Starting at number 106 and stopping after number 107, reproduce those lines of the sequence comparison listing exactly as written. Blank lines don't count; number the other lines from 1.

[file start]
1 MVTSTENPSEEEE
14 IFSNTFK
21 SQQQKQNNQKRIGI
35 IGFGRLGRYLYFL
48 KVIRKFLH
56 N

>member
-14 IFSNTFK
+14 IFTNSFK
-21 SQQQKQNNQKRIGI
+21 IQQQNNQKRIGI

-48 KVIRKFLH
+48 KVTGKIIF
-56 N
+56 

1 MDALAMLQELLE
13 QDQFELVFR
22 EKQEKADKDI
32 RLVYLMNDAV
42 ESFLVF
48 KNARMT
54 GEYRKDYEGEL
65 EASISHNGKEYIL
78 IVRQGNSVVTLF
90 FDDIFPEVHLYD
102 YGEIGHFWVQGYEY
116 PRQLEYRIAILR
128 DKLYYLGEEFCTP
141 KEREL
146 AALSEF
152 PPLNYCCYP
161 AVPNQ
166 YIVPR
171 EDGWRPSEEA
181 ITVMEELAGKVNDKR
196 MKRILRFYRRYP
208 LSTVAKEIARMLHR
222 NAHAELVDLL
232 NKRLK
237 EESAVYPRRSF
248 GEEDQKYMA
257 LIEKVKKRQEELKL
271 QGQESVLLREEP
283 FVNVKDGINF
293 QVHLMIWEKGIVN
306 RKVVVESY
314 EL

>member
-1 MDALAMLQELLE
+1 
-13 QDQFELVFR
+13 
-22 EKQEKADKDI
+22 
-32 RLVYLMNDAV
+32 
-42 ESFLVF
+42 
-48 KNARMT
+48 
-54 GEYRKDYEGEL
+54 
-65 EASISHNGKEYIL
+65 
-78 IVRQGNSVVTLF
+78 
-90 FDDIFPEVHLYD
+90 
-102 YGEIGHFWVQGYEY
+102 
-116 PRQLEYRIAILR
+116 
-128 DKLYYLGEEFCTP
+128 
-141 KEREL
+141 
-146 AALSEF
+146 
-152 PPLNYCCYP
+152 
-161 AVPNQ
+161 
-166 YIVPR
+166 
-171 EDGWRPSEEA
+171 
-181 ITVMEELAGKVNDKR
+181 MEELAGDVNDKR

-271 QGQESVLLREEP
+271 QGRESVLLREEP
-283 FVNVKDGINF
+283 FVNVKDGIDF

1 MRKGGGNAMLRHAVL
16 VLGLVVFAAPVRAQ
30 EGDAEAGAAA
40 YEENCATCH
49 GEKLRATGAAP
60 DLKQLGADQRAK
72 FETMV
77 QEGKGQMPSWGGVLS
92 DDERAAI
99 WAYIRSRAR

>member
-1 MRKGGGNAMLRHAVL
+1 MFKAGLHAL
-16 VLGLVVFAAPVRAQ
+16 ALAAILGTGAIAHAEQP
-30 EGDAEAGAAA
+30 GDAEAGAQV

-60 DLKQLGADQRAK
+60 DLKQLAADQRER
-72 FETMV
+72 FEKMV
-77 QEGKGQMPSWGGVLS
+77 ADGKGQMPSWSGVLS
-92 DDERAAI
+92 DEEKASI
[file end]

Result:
-16 VLGLVVFAAPVRAQ
+16 ALAAILGTGAIAHAEQP